I play with him frequently with laser pointers and a toy that has catnip inside that he chases around when I throw it. It’s shaped like a fish so my cat practices his hunting skills on it. He wins most of the time. lol.

    I’m interested in these robotic toys. I think there’s even one that has a built-in camera so that you can see your cat while you’re at work. Technology really amazes me sometimes!

    I’m assuming that you are a cat parent as well, if so, how many cats do you have?

    This article is really informative. I thank you!

    Have a good weekend!

    • Hi Migzz, yes, I’m a cat parent as well! Just like you, I live in a flat, and my leasehold terms only allow 1 cat or 1 dog. Luckily for me I’m on the ground floor with access to a garden so exercise is no problem! Laser pointer toys are fantastic at getting your cat to move! When I first adopted my cat last year I bought a laser toy to keep him active while I kept him inside for a few weeks. Yes, it amazes me too how technology has advanced with robotic cat toys. The camera idea sounds fun! Glad you enjoyed my article 🙂

  5. Hi Kathy very interesting about the cat treadmill. I’ve never heard that until I read your post.

    Right now I am catsitting for my daughter and she has a older cat and the cat’s kitten. The older one has seperation anxiety and does not eat or I havent seen here eat. The kitten is fine he’ll eat and play but still shy.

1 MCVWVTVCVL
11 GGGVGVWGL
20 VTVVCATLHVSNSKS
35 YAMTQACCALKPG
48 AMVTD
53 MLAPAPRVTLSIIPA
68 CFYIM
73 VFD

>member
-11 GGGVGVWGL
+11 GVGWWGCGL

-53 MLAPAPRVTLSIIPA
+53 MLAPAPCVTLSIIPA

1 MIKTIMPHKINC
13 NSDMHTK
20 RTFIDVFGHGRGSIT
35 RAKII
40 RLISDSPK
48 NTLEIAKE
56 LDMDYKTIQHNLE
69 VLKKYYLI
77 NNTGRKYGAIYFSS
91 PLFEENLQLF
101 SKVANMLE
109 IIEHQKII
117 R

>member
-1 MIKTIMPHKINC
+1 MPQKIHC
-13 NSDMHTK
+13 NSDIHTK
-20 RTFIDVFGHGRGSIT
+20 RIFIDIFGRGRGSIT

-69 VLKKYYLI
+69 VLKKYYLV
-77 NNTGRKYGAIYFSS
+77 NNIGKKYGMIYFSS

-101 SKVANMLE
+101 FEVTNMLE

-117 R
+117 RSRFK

They’ve only been with us for a couple of days. How do I get the mama to eat? My daughter said she’s done that before. My daughter said if I pour food in front of her she’ll eat but it hasn’t worked.

    Any recommendations?

    • Hi Kaylee, yes, even our pets can can get treadmills now! Your daughter’s cat may be off her food as she’s missing her. You could try Feliway as that may help her feel calmer. Also, try offering her a few tasty treats by hand. Make a fuss of her, and she may start eating. Tuna works well with most cats. Try a small tin of tuna and offer her little bits at a time. Kittens can be very timid just like small children. I’m sure she’ll soon start to socialise!

  6. Hi Kathy, I am a huge fan of cats and I really love your idea of helping cat owners that are struggling with their cat’s health problems.

    Among all the exercises, the treadmill is my favorite since I always think that pets sprinting on a treadmill are really cute. I hope that more people can see this post and teach their cats to do more exercise on a daily basis!

    • Hi Jon, thank you for your comment. Yes, the health of our pets is so important, after all they are a big part of our lives. Treadmills are normally associated with humans, but yes, it can be fun to watch your dog or cat sprinting on one. It can take a while to train though, with plenty of treats involved! 🙂